A year into my "practicing", I launched my website and was "officially in business". I finally felt like I had enough pictures in my portfolio to do so. I was charging according to my experience and after shooting hundreds of sessions, I finally felt like I could call myself a "professional photographer". I felt like I had earned it...I had invested time, money, and LOTS of practice, it was time.

I took "baby steps" and I feel that everyone starting out should do the same! Practice first! Put yourself out there, volunteer to help other photographers and attend workshops. I do feel strongly that you should charge for sessions (you are working and your time is valuable) but make it very clear to your clients that you are JUST STARTING OUT and are in the portfolio building stage. I see alot of new photogs using "false advertisement" so to speak and are taking on shoots or weddings before they are ready for them. This is a big "don't" in my opinion, make sure you are ready! Practice, practice, practice! :)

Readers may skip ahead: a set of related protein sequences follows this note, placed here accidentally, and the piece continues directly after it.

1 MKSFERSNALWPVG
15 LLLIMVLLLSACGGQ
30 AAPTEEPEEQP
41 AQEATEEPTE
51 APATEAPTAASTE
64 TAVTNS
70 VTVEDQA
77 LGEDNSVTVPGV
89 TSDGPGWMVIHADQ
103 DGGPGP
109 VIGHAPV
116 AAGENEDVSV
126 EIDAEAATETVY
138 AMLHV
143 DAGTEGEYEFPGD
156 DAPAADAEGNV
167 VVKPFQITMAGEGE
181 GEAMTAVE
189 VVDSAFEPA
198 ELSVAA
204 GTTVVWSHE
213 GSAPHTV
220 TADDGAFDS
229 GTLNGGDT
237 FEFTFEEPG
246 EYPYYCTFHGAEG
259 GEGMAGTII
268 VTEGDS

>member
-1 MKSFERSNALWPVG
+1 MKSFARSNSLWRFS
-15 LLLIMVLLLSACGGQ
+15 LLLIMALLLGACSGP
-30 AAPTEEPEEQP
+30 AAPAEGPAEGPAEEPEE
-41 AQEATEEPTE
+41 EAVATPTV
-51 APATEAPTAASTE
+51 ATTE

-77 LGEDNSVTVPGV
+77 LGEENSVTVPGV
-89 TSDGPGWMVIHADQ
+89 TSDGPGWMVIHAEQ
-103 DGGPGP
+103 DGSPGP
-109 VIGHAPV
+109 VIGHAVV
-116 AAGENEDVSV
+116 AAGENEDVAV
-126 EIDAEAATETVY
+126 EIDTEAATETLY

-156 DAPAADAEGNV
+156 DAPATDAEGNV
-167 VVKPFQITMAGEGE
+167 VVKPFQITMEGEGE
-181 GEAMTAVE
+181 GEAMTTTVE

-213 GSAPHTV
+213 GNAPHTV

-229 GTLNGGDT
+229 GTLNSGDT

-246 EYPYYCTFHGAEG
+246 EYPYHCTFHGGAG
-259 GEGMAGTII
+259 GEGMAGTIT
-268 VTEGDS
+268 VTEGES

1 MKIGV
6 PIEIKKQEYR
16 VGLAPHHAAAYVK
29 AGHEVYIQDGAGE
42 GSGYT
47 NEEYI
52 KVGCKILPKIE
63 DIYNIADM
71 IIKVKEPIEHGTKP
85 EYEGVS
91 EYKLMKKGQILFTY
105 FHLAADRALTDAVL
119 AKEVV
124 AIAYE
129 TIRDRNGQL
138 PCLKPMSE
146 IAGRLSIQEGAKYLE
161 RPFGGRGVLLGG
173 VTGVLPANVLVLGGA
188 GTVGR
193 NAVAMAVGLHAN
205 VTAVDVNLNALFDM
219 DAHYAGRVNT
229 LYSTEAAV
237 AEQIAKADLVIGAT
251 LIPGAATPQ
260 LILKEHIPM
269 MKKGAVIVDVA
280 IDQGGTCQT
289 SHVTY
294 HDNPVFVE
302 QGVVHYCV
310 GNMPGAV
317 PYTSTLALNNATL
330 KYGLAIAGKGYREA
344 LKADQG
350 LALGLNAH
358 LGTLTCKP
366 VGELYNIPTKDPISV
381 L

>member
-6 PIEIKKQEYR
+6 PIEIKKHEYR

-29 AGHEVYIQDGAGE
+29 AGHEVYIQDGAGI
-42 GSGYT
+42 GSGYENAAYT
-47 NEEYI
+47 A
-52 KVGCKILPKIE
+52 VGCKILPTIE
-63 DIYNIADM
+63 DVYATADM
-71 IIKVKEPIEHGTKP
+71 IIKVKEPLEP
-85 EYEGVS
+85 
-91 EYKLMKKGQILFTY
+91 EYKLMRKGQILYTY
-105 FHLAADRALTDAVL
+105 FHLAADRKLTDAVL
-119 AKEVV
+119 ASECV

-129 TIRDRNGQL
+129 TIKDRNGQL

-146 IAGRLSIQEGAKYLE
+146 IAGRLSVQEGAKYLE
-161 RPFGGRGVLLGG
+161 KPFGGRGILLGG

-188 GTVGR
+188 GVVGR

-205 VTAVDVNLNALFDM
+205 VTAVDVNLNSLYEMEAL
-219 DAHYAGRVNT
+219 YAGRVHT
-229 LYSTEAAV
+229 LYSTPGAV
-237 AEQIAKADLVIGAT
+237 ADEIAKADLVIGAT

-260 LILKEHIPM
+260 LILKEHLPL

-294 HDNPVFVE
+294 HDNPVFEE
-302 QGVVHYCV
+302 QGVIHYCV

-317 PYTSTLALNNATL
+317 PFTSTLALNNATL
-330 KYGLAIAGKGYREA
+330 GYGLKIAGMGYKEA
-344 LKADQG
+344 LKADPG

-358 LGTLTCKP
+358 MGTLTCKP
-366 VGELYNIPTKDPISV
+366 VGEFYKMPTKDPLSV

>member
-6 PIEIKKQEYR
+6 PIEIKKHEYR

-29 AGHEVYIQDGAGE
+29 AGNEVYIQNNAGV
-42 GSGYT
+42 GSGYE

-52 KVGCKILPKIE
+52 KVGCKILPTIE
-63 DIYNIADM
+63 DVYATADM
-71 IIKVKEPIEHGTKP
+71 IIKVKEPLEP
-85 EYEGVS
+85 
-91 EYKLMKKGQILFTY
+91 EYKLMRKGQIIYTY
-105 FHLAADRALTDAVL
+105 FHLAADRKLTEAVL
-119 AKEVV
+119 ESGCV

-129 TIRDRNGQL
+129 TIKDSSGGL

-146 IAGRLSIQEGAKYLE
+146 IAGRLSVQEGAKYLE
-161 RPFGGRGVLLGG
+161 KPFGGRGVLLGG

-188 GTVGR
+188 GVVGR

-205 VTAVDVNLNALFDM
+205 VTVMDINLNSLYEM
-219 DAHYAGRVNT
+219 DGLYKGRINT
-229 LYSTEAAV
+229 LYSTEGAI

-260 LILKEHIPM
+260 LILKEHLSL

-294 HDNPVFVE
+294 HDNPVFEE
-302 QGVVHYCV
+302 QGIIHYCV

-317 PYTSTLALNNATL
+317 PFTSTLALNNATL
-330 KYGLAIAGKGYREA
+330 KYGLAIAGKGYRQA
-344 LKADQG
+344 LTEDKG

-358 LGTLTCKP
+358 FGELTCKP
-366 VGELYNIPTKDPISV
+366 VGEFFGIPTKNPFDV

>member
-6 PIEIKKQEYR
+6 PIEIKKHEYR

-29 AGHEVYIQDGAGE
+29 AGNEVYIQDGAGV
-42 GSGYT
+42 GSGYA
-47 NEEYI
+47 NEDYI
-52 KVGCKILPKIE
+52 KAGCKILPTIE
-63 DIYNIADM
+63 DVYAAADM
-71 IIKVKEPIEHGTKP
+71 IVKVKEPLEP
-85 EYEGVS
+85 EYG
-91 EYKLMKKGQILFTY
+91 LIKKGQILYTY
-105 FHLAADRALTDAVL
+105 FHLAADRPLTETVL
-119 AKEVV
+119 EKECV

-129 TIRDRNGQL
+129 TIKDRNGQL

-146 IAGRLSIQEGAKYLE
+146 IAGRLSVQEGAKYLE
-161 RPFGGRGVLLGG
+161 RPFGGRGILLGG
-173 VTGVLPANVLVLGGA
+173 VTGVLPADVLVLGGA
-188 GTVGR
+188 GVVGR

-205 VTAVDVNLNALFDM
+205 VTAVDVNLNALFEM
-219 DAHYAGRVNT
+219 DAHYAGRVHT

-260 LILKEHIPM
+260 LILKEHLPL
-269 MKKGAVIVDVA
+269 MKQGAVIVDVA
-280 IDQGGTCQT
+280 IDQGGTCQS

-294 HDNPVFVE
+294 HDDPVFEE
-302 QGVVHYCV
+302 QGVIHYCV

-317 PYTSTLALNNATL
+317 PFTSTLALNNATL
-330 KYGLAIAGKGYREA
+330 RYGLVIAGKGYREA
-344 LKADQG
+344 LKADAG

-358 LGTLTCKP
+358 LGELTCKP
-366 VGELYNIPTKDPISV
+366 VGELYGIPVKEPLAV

So, with that said, I'm a HUGE supporter of you following your dreams and doing what makes you happy! I'm so glad I did!!! But, let's do respect those who have worked hard! Here are few little tips that will help along the way! :)

1. Build your portfolio and make it clear to your clients that you are just starting's not fair to them and they need to know!

2. Promote your work on FB but respect other photographers in your immediate area, NEVER post your link on their page unless they give you permission, that is not a good business practice at all.

3. Don't compete with others and contact a potential or past client of another photog, remember to "do unto others as you would have them do unto you". You will not build your business this's just not cool.

4. Earn your keep. Practice and be willing to work hard, volunteer to work for others and sometimes you have to forget about yourself and swallow your's hard, but by working with/for other photographers (most of the time for free) is a great way for you to become a professional yourself! :)

5. Stay is so wonderful to receive compliments but take them and keep working harder! Don't ever feel like "you have arrived" because when you get to that's not a good place to be! Always keep the attitude of learning and getting better...that is what makes a good photographer!!!

6. Gain inspiration from others but be YOURSELF! Find your own style and embrace it! YOU are YOU and there are NO rules when it come to art! Find what makes you happy and shoot it!